The quantitative estimates were made using an innovative method to “genderize” more than 30 years of Alaska fisheries harvest data. Alaska fisheries records include the name of the permit holder making each landing, and their birth date. Using only this information, the free R software package Genderize predicted harvester gender with a high degree of accuracy (greater than  90%).

“A key contribution of this study is demonstrating how readily gender can be added to existing fisheries data,” said Szymkowiak.

These genderized data were combined with results from focus groups conducted across seven Gulf of Alaska fishing communities with the most fishing activity. Focus groups discussed the many dimensions of women’s participation in fisheries, including gender norms, changing fishing conditions, and the future of fishing families.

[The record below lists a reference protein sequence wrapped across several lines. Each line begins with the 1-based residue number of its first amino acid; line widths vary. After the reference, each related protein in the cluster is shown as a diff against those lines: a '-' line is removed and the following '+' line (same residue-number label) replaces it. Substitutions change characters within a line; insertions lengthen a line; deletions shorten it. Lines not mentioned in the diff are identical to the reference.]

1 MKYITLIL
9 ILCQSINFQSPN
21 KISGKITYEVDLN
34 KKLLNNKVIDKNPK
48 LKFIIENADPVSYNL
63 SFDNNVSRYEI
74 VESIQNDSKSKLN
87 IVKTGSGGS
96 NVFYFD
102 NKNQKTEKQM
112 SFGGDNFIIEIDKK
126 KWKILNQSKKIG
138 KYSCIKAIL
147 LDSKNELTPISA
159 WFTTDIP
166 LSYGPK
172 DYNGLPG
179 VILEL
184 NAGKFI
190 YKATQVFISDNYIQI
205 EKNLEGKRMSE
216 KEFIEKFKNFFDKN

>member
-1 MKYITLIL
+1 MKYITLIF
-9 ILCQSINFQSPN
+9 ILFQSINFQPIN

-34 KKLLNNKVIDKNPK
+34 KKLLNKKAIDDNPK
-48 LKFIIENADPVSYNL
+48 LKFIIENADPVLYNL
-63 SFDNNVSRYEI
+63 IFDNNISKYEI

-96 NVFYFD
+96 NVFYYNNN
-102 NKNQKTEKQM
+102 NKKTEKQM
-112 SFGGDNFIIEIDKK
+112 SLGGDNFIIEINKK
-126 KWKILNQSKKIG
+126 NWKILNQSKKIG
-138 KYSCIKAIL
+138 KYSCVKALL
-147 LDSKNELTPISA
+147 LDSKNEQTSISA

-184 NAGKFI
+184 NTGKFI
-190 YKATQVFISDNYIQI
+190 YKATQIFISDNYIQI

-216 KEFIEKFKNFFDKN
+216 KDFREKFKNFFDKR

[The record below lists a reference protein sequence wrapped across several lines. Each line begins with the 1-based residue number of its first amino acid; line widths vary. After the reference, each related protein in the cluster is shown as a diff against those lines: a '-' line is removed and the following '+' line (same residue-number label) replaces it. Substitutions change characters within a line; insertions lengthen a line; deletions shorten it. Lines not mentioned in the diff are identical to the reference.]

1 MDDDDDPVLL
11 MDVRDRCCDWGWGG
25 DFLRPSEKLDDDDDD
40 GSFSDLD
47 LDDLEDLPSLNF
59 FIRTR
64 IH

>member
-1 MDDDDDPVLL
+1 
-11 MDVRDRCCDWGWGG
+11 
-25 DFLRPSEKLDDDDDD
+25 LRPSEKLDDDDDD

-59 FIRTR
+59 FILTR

Linda Behnken and family on a boat in Alaska.

Linda Behnken fishes with her family out of Sitka, Alaska. Credit: Mim McConnell/Shelter Cove Publishing.

Patterns of Engagement

  • Women’s participation in Alaska fisheries is influenced by gender norms, stereotypes, taboos, and harassment. For example, focus group participants noted that the persistent superstition that women are bad luck on fishing boats continues to be a barrier. “Don’t whistle in the wind, no women. I thought a lot of it had died, but it hasn’t,” said one Sitka female participant.